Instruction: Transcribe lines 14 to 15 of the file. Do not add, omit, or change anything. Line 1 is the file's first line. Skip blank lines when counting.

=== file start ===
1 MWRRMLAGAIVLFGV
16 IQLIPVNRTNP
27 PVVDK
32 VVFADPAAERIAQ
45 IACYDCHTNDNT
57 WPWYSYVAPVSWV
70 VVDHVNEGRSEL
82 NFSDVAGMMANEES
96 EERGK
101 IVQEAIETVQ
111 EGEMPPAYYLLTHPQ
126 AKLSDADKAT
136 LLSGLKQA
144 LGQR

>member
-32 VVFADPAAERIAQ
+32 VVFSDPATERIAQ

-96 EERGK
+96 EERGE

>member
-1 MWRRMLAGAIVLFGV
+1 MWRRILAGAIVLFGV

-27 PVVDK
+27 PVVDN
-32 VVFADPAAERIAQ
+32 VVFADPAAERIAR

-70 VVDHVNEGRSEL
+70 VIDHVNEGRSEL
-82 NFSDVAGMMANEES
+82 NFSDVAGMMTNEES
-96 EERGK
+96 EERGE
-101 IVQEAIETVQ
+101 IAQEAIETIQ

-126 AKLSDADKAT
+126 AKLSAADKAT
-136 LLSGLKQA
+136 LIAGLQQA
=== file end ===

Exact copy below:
144 LGQR

>member